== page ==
Although writing has become a routine part of my day, like Stendhal I find time spent in Milan to be entirely devoted to leisure and love.
Milan and its metropolitan commune are home to a branch of our Italian cousins and flying into Malpensa has always been a starting point for my taste travels in Italy. Before leaving on an Italian version of Mr. Toad’s Wild Ride through Northern Italy, Tuscany and Umbria visiting regional producers (many now friends) that I source for my business, I spend time in Milan with la famiglia. Time spent with generational layers of the past wrapped around new memories of the present with a loving Italian family I am so happy to know. Wonderful times eating, cooking, shopping and seeing Milano through their eyes and getting to know Italy in a unique and personal way. Stendhal obsessed unhappily for years about the unrequited love of a woman he had met in Milan. He even wrote a book about it which, despite his unhappy resolution, does contain some very profound thoughts on love including this one which you might have heard “In love, unlike most other passions, the recollection of what you have had and lost is always better than what you can hope for in the future.”
Despite this Stendhal tells us that his time spent in Milan was the happiest period in all his eventful life. I can understand this. There is much to do and see in Milan and it is a pity that it is often overlooked by most Italian travelers.
On my last trip to Milan we spent the day with our cousins in Porto Genova, a neighborhood of Milan named after the city gate of the old Spanish Walls of Milan. The Navigli district is located in this quartiere, an artsy part of the city with trendy nightclubs, shops and restaurants and a series of artificial canals designed by Leonardo da’ Vinci. Da’Vinci wanted to design a navigable waterway to connect Milan to other parts of Italy. The marble used to build Milan’s cathedral, the Duomo, was transported on the waterways of Navigli from Lake Maggiore near the Alps to the center of Milan. I found myself at a ristorante near Giardini di Via Stendhal, a local park and a perfect place to enjoy a leisurely afternoon thinking that unlike Stendhal my recollection of love in past times only gets better on each trip to Milan to see our family.
I’ve traveled to Milan for the last 15 years on both business and pleasure. My Italian cousins live in Milan (Porto Genova) and in Sesto San Giovanni, a suburb of Milan about 6 miles from the city. I usually stay in Sesto and take the tube to Milan Centro but this year I stayed in an apartment in Milan. Down the street from the Duomo, near Zara and Geoxx, around the corner from the Galleria and Pecks I was right in the heart of the city and if the number of people pulsating through Milan’s main arteries was any indication of the health of the city, I would say it was in danger of a cardiac arrest. The frenetic pace was a little overwhelming and decidedly different from my past times in the city.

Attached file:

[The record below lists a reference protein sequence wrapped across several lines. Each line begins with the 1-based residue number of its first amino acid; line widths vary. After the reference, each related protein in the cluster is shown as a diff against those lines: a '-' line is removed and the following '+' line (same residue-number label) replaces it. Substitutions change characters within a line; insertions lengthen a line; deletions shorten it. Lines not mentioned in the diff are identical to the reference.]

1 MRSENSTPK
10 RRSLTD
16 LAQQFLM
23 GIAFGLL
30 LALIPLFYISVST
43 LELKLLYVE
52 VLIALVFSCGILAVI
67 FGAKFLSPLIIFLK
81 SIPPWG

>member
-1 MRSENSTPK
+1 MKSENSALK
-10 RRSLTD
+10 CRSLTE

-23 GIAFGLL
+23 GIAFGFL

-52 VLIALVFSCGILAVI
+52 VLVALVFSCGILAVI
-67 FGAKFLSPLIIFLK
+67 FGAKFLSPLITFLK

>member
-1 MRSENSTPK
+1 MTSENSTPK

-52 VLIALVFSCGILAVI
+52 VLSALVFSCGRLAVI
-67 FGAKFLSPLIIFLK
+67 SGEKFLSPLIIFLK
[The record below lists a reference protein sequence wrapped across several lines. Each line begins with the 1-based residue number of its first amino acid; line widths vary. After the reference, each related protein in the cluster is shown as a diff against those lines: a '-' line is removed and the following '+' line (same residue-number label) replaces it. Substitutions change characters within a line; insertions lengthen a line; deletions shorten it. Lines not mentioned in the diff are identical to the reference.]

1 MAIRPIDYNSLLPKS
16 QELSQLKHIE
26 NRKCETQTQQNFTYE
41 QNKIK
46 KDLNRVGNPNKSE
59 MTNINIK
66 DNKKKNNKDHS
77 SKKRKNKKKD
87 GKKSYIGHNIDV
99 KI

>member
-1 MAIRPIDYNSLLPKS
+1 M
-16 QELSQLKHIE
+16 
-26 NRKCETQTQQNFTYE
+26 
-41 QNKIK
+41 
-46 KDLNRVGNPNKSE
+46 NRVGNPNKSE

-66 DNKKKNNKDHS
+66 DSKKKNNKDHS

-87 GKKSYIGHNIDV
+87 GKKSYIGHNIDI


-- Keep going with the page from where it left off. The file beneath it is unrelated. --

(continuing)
When I first traveled to Milan in the late ‘90’s, the city was vibrant and bustling with an Italian urban vibe that reflected its role as the 5th largest city in the EU, the largest city in Italy and according to my Milanese cousins the most important. Milan is Italy’s center of commerce and industry, fashion and finance and even with a population well over one million, the refined Milanese seemed to be able to balance it all. The trams, traffic and people all moved with the determined synchronicity of a large metropolitan city and although the “juxtaposition of different centuries and styles” (ancient , Gothic Renaissance, Romanesque, neo-classic, art deco, post-modern) can be mezmerizing, Milan seemed to take it all in stride. In Milan you can attend performances at the venerable La Scala or at the modern Teatro degli Arcimboldi. You can shop couture on Via MonteNapoleone or the quaint shops of Leonardo’s boho Navigli canal district. You can visit a Visconti palace (Castello Sforzesco) and then take a stroll through Parco Sempione.
In Milan you can eat in some of the most exquisite restaurants in the world or grab a panzerotti , a pocket of soft billowy dough that tastes like a closed pizza, from a street side shop down from the Duomo. I had mine standing in line with my Italian cousins on a rainy October afternoon with about 30 other munching Milanese savoring every bite at Luini’s panificio on Via S.Radegonda 16. City dwellers and in-the-know tourists line-up by the dozens for Luini’s famous doughnut-like pizza. A gastronomic specialty from Puglia, panzerotti were brought to the Milan in 1949 by Giuseppina Luini seeking her fortune in the post-war Lombardian capital of the north.
Panzerotti may be a metaphor for my magnified view of Milan 2012. Over-stuffed yet filled with a flavorful mix of people and cultures with dreams of success and the will to make those dreams come true. Sounds to me like another larger-than-life city in the US where our Nonna traveled to in 1920 along with thousands of other immigrants. Except instead of a lady in the harbor with a torch to light the way, Milan has a great cathedral with Gothic spires that rise out of the concrete earth of the main piazza like it had materialized from thin air. In the fairyland of statues on the rooftops of the Duomo cathedral is another lady of meaninful beauty. Perched on the top of the highest cathedral spire (the guglia del tiburio “lantern spire”) is a gilded statue of the Virgin Mary or Madonnina, (little Madonna), Milan’s shinning beacon to the rest of the world that leads their way into another city with a big heart. I hope the Milanese can manage to keep it heart healthy.